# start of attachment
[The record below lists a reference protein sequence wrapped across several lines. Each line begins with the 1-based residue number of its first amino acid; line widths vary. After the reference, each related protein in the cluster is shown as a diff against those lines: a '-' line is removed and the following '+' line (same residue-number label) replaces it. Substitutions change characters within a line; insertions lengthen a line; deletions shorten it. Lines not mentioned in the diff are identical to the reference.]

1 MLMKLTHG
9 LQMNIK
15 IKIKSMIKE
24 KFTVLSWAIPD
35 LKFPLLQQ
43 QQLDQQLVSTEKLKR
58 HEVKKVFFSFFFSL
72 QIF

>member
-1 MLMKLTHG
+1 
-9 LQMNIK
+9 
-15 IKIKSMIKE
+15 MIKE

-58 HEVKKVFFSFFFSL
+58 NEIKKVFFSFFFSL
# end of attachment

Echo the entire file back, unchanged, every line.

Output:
[The record below lists a reference protein sequence wrapped across several lines. Each line begins with the 1-based residue number of its first amino acid; line widths vary. After the reference, each related protein in the cluster is shown as a diff against those lines: a '-' line is removed and the following '+' line (same residue-number label) replaces it. Substitutions change characters within a line; insertions lengthen a line; deletions shorten it. Lines not mentioned in the diff are identical to the reference.]

1 MLMKLTHG
9 LQMNIK
15 IKIKSMIKE
24 KFTVLSWAIPD
35 LKFPLLQQ
43 QQLDQQLVSTEKLKR
58 HEVKKVFFSFFFSL
72 QIF

>member
-1 MLMKLTHG
+1 
-9 LQMNIK
+9 
-15 IKIKSMIKE
+15 MIKE

-58 HEVKKVFFSFFFSL
+58 NEIKKVFFSFFFSL